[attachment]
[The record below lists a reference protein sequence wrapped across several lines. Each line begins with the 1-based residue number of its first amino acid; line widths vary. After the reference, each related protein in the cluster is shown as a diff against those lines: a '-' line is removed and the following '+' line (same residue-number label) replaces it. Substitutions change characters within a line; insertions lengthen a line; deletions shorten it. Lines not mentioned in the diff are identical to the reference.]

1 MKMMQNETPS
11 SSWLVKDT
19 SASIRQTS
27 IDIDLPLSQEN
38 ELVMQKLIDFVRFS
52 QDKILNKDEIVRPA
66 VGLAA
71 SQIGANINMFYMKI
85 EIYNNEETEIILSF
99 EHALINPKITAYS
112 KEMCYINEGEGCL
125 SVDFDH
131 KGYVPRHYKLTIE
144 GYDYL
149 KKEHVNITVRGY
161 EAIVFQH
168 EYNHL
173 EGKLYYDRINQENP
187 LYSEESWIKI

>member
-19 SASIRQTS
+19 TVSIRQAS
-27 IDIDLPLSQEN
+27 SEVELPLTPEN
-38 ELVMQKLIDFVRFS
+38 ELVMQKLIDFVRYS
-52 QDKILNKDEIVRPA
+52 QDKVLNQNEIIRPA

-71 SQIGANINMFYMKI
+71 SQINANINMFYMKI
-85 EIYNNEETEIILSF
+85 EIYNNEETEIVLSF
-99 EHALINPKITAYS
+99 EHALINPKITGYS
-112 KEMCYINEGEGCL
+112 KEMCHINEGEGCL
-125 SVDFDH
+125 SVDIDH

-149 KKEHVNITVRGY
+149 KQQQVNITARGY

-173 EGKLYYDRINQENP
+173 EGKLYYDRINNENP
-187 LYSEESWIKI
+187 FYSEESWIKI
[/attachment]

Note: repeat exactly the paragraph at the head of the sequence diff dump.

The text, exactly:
[The record below lists a reference protein sequence wrapped across several lines. Each line begins with the 1-based residue number of its first amino acid; line widths vary. After the reference, each related protein in the cluster is shown as a diff against those lines: a '-' line is removed and the following '+' line (same residue-number label) replaces it. Substitutions change characters within a line; insertions lengthen a line; deletions shorten it. Lines not mentioned in the diff are identical to the reference.]